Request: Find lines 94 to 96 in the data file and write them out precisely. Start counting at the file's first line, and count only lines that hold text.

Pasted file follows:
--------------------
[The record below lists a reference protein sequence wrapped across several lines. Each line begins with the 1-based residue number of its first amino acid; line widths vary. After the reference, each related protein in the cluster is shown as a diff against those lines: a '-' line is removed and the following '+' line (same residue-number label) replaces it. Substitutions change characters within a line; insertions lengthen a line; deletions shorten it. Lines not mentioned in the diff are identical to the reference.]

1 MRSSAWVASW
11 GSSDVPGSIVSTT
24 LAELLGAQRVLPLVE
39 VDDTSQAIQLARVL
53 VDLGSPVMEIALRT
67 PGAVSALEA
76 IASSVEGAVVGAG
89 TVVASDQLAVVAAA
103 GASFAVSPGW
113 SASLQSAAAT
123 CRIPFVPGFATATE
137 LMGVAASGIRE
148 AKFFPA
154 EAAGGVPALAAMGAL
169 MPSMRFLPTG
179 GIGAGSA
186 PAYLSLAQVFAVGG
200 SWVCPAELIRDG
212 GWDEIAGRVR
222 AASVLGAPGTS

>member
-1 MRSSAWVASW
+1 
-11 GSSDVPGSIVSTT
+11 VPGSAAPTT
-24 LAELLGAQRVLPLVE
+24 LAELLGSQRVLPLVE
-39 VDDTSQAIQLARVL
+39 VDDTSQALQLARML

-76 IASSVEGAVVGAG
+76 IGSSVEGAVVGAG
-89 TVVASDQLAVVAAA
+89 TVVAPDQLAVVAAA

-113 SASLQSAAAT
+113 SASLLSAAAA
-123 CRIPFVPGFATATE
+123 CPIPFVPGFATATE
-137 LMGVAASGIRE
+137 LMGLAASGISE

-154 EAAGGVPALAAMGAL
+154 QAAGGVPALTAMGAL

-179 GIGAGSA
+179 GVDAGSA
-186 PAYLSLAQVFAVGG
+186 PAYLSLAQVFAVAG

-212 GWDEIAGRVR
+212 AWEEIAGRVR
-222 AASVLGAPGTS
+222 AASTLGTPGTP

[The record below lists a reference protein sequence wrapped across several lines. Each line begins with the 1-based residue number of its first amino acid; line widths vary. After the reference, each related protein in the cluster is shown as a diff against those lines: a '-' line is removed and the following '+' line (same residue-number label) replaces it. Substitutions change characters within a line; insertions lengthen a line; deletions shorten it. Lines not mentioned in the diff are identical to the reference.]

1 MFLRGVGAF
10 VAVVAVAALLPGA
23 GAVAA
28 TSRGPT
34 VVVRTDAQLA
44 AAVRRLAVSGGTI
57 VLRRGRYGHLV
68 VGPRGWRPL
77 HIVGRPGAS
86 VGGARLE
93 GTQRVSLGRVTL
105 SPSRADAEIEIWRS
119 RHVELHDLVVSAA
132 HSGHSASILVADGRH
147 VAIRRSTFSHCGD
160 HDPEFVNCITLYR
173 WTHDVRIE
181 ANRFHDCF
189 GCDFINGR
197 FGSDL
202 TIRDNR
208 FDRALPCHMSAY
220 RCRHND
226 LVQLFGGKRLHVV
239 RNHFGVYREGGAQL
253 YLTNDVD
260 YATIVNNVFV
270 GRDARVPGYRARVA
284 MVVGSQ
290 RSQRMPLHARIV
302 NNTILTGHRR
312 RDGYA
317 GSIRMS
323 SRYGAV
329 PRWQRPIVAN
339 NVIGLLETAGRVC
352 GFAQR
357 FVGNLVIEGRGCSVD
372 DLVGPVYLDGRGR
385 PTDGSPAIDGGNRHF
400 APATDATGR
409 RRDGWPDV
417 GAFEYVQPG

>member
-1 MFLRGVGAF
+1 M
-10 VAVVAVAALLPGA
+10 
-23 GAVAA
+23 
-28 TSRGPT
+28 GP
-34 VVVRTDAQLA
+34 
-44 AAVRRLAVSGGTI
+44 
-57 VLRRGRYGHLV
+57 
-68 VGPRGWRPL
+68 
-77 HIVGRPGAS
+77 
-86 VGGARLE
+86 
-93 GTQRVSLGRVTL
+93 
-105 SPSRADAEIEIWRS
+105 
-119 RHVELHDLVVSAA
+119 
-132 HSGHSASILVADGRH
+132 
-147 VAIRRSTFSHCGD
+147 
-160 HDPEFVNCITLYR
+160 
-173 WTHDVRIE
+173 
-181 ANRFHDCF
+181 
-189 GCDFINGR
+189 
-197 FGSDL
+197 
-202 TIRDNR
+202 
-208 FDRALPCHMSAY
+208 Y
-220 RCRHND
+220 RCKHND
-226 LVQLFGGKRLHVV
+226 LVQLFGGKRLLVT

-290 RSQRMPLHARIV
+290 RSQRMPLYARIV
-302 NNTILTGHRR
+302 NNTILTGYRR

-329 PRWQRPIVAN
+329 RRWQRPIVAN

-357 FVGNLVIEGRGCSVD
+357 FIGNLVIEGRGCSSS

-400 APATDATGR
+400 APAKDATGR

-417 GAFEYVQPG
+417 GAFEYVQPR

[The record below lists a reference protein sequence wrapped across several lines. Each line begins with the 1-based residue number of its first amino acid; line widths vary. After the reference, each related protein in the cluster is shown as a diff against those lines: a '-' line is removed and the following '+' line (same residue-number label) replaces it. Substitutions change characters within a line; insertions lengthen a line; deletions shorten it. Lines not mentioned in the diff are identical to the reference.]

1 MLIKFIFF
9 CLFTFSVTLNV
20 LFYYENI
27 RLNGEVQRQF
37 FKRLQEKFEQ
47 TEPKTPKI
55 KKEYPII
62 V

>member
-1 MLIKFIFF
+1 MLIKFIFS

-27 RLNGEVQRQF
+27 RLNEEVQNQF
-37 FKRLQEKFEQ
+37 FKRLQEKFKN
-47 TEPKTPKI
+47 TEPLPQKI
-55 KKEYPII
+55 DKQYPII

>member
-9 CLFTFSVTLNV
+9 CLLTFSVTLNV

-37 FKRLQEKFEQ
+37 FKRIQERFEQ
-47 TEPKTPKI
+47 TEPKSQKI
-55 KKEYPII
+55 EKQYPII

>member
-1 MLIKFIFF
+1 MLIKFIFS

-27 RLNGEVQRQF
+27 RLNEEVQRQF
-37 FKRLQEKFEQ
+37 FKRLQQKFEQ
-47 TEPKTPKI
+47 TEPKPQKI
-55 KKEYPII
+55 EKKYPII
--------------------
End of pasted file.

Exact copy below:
417 GAFEYVQPG

>member
-1 MFLRGVGAF